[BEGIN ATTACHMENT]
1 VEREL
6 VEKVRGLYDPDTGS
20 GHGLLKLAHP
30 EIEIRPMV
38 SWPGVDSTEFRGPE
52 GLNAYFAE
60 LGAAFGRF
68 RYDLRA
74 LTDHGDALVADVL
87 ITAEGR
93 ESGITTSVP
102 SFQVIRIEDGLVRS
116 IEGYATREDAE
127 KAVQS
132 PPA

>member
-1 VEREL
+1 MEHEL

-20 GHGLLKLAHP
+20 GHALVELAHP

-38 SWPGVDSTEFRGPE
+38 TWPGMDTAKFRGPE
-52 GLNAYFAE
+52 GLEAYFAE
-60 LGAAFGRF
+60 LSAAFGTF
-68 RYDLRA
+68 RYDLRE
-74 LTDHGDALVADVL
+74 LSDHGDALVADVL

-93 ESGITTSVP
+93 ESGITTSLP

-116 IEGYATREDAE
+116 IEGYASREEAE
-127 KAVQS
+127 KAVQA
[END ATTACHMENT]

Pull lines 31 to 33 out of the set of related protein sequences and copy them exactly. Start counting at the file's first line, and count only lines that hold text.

-93 ESGITTSVP
+93 ESGITTSLP

-116 IEGYATREDAE